State DOT gets ‘smart’ in budgeting new capital projects

More money for bridge and roadway improvements, less for projects that promote sprawl.

By: David Cambpell
   State transportation officials Monday unveiled a $2.5 billion capital budget for next year that they said promotes the concept of smart growth, with more money for bridge and roadway improvements and less for projects that promote sprawl.
   "This is a well-reasoned, affordable capital program that meets the governor’s goals of improving New Jersey’s quality of life," said Department of Transportation Commissioner James P. Fox. "It is both an environmentally friendly and economically responsible spending plan that will help shape New Jersey’s transportation future."
   Under the fiscal year 2003 spending plan, $2.6 million would go to replacement of the Harry’s Brook bridge on Princeton-Kingston Road in Princeton Township near Lake Carnegie. The new bridge would carry two 12-foot lanes with 8-foot shoulders on either side.
   In addition, the township would receive $498,900 from the DOT for roadway improvements around the municipal complex on Valley, Mount Lucas, Terhune and Cherry Hill roads.
   Another $249,400 has been set aside for intersection improvements at Rosedale and Province Line roads.
   DOT’s proposed capital budget also appropriates $100,000 for completion of the Penns Neck Environmental Impact Statement, which is expected to be issued in draft form by November and in final form by April 2003.
   The mediated EIS is the most recent attempt by the DOT to resolve several controversial issues surrounding the Millstone Bypass proposal, first submitted by the state agency in 1986.
   DOT spokesman John Dourgarian said the budget does not appropriate money for roadway construction in the Penns Neck area.
   "What the project will be depends on the EIS process, so at this point there’s really no project," he said. "When consensus is reached on what improvements, if any, are needed, we will go forward with funding."
   Mr. Dourgarian said capital spending for next year was driven by the principles of smart growth, which promote urban redevelopment over projects that may produce sprawl and consumption of open space.
   For example, Trenton would receive $16 million for improvements in the Route 29 corridor, including landscaping and construction of a bicycle-pedestrian path, and additional money would go toward revitalization projects including circulation improvements at the waterfront.
   The budget also reflects a commitment to the philosophy of "fix it first," which means statewide rehabilitation of existing infrastructure, Mr. Dourgarian continued.
   Less than 10 percent of capital spending would go for widening roads to increase capacity, while around $300 million would be spent to renovate or replace deficient bridges, he said.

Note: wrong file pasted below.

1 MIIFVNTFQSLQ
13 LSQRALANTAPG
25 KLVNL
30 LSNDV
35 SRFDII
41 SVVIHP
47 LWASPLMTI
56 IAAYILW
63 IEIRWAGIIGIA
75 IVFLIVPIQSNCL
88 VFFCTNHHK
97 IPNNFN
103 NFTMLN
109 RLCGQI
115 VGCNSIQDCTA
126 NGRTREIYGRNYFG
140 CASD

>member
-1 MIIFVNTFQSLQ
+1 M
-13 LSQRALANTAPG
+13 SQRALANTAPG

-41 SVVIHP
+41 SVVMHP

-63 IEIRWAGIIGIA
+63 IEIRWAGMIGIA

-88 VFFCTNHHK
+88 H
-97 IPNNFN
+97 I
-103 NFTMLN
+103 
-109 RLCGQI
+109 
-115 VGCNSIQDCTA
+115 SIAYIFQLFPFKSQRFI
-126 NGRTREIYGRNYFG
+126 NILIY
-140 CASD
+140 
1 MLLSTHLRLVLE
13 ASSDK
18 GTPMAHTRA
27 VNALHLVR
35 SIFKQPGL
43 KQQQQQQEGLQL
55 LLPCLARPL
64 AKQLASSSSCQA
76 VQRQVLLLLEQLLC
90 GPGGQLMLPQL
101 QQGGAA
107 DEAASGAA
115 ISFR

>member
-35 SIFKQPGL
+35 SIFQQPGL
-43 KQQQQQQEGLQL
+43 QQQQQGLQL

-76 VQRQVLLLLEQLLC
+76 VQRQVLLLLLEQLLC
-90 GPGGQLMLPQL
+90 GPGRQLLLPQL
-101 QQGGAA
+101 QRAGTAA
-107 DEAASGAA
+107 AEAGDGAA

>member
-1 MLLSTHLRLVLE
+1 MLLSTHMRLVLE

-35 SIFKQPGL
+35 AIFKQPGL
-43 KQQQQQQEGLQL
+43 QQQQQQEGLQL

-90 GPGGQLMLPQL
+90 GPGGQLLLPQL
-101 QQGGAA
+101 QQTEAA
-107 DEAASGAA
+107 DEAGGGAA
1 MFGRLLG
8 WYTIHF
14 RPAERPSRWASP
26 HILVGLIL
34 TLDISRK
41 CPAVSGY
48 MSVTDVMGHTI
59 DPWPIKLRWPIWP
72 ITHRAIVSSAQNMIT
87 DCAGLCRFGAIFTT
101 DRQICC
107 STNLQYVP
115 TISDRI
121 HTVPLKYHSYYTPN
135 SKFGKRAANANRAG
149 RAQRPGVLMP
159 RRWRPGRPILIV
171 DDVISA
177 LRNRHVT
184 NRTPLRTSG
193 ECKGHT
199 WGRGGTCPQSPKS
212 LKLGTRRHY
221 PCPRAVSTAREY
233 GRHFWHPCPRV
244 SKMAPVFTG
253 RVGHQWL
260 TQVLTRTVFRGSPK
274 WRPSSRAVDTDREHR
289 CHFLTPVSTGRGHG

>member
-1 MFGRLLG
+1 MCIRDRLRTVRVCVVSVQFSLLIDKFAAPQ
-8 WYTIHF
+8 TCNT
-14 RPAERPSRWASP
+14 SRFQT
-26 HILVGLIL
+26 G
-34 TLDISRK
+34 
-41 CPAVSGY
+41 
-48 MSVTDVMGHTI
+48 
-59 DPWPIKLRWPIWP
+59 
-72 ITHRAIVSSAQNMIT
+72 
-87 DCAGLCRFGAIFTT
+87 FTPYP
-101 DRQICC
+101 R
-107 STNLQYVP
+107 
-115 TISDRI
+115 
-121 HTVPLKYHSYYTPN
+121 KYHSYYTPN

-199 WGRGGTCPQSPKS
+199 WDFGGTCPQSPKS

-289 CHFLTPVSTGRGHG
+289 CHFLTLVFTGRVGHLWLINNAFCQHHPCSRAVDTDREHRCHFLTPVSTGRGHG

Of the roughly 5,100 bridges in New Jersey, about 876, or 17 percent, are rated structurally deficient, he said, noting that the agency plans to renovate or replace 165 of them and conduct engineering studies on an additional 135 over the next four years.
   "We’re spending more money on state bridges than ever before," Mr. Dourgarian said.
   Janine Bauer, executive director of Tri-State Transportation Campaign, criticized the DOT’s capital budget proposal, asserting it does not comply with the 2000 Transportation Trust Fund law, which mandated that the DOT use gasoline- and sales-tax revenue for infrastructure repairs and reduce the backlog of deficient bridges and roads by half in five years.
   Ms. Bauer said only $21 million of $580 million in trust fund money the DOT plans to spend will go to bridge repair.
   "DOT is using fix-it-first rhetoric, but the numbers tell the real story," she said. "The capital program makes no progress on fixing crumbling roads and bridges."
   Mr. Dourgarian said Ms. Bauer’s criticism did not take into account the federal money that makes up the balance of the $300 million being spent on bridges, and said the budget was developed with the input and consent of every county in the state.
   But Mr. Dourgarian said the DOT will not meet the five-year trust-fund deadline, saying, "It’s going to take longer, but we’re making a dent in it. We will get there."
   Susan Burrows, spokeswoman for New Jersey Future, said her organization will be looking for "aggressive progress" in smart growth when it undertakes its line-by-line analysis of the budget, but said that at first glance the DOT appeared to be headed in the right direction.
   "We do understand the kinds of changes that need to happen will come slow," Ms. Burrows said. "The governor has set a pretty high bar for moving smart growth in New Jersey, and this budget seems to listen to that."